If you look up “courtroom drama,” the definition has a photo from “12 Angry Men” next to it, illustrating the genre. I’d never seen this quintessential entry. I needed to see it. If you’re looking for an example to show your kids of how to resist peer pressure—look no further.
On the hottest day of the year, an all-male juror team parses, debates, and decides the fate of a young minority of uncertain ethnicity, who’s been charged with murdering his dad with a switchblade. Where? New York City. Where else did switchblades exist in the 1950s, especially those wavy-bladed, serpentine types that have Chinatown written all over them?
The whole hour-and-a-half film claustrophobically plays out in black and white, in a downtown jury room, and basically schools the audience about the principles of reasonable doubt, innocent until proven guilty, fair trial, civic responsibility, moral stature, composure, impartiality, and so on. It plays like theater. It uplifts and reminds us of our duties as free—and free-thinking—ethical human beings living in a democracy. They don’t make them like this anymore.
The camera starts a journey from atop the black, defunct electric wall fan, which shouts: Hottest day, no air conditioning—these men are literally hot under the collar!
Then, as the room fills with the titular 12 angry men, it slowly swoops down and introduces them, finally coming to rest on Juror 8 (Henry Fonda). Something about Fonda’s face nagged me. Then I realized what it was: Fonda was to Clint Eastwood what Robert Redford was to Brad Pitt—the first edition of that particular archetype. Model 1.0.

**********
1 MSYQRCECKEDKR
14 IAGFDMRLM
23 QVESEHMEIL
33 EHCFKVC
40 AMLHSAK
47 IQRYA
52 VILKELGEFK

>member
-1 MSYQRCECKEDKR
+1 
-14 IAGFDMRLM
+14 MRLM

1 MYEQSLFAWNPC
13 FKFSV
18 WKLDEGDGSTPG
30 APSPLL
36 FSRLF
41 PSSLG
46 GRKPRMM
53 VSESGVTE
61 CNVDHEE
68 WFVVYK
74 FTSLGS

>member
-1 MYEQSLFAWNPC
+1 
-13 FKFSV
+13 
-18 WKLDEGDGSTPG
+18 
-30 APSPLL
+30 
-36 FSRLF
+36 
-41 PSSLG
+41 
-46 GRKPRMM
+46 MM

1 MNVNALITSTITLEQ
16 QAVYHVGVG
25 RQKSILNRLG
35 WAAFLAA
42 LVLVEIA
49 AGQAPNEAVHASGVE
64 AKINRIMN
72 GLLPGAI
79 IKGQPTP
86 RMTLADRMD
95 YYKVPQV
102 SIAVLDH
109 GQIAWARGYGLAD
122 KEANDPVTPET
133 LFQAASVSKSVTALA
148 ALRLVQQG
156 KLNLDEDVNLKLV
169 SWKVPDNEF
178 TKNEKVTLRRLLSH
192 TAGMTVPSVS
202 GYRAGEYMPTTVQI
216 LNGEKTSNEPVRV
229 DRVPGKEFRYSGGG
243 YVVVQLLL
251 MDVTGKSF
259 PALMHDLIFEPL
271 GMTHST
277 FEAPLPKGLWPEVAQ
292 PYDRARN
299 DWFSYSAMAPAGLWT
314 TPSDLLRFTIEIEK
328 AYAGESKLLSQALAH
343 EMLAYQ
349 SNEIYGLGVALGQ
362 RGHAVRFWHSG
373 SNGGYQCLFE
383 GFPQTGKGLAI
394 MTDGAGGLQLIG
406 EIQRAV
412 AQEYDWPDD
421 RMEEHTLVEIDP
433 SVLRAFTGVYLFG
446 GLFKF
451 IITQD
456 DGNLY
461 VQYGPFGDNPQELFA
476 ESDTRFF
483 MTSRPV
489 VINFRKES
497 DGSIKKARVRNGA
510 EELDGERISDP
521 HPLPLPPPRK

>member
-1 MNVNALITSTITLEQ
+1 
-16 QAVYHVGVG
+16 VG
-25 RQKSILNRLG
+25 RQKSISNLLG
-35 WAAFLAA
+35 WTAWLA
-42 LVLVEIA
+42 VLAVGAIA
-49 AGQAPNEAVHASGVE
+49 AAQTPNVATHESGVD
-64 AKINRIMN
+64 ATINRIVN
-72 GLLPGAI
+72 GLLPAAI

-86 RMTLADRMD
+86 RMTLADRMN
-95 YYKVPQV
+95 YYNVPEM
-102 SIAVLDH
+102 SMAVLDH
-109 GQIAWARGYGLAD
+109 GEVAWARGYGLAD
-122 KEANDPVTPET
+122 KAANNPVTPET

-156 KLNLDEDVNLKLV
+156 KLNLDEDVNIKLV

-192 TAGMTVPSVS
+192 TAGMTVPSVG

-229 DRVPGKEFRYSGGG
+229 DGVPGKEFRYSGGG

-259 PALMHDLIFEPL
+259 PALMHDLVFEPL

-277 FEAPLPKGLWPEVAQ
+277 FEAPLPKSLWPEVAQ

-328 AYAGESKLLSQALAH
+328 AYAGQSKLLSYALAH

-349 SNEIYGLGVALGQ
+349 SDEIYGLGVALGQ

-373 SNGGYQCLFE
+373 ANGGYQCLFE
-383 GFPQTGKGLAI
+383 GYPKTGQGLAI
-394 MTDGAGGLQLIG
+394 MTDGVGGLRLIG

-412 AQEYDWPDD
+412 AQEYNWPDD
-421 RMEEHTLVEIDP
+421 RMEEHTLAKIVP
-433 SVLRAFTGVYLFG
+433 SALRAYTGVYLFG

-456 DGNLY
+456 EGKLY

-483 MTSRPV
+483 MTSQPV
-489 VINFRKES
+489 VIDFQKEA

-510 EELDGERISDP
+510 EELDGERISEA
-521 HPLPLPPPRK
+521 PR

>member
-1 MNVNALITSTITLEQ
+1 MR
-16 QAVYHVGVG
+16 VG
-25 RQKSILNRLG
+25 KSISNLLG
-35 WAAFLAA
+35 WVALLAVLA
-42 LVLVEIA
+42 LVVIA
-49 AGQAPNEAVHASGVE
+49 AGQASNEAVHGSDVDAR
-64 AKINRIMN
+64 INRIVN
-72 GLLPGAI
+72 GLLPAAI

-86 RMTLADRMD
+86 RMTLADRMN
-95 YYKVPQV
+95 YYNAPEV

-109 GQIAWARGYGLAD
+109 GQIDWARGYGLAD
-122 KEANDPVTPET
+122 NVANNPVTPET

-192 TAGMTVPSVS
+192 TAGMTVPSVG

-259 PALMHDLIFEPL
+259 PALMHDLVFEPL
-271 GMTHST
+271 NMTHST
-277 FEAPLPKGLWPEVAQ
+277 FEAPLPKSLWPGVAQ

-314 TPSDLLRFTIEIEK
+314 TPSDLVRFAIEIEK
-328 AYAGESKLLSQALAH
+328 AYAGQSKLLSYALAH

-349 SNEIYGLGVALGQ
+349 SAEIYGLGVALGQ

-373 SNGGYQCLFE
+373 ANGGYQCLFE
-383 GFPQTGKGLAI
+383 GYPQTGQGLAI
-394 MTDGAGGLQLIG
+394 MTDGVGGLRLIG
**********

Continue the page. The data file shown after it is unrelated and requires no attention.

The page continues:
This is the 1950s, when prejudice and ignorance were rampant. However, it must also be said that, because everything in the universe is paradoxical (everything contains, at one and the same time, itself and its opposite), the 1950s were also largely considered to be the last decade of moral decency. That said, 11 out of 12 men’s knee-jerk reaction is that it’s an open-and-shut case. Because who wants to sit in that sauna and debate a case nobody could care less about?
Number 8 cares, to the immediate and severe aggravation of the rest of the herd. Fonda glows white-hot with righteousness and moral indignation at the collective complacency, and yet remains so balanced with humility, honesty, and openness that what would normally grate—doesn’t. “We’re talking about somebody’s life here. We can’t decide in five minutes. Supposing we’re wrong?”
The men debate the case every which way, evidence and exhibit material is requested, and re-enactments are staged, such as whether a limping man could get from his apartment to the hallway in 15 seconds. No! He would have needed way more time!
Could imminent-homicide shouting be heard over the infernal din of that L-Train? Did that older female witness, who wasn’t wearing glasses during the trial but nevertheless had those indentations on her face that spectacle wearers have—would she have been able to see a murder happen across a train platform, in the middle of the night? Through moving train windows? Especially when she (as in “The Night Before Christmas”) ran to the window “in a flash, tore open the shutters, and threw up the sash,” and clearly wouldn’t have put on her glasses?
Evidence is so painstakingly debated that we start to feel like we know as much as this jury knows. Votes are taken throughout, and what started as 11 to 1, gradually flip-flops to the exact same count, in reverse.
One Star Pitcher, Great Teamwork
It being the 1950s, references to America’s favorite pastime abound. The schlubby, crass, Noo-Yawkisms-spouting baseball fan, Juror 7 (Jack Warden) needs to get to a ballgame later. He cares way more about his precious game than the life of the kid on trial and advantageously flips his verdict just to expedite the proceedings. When it looks like the debate will be protracted, it’s referred to as “going into extra innings.”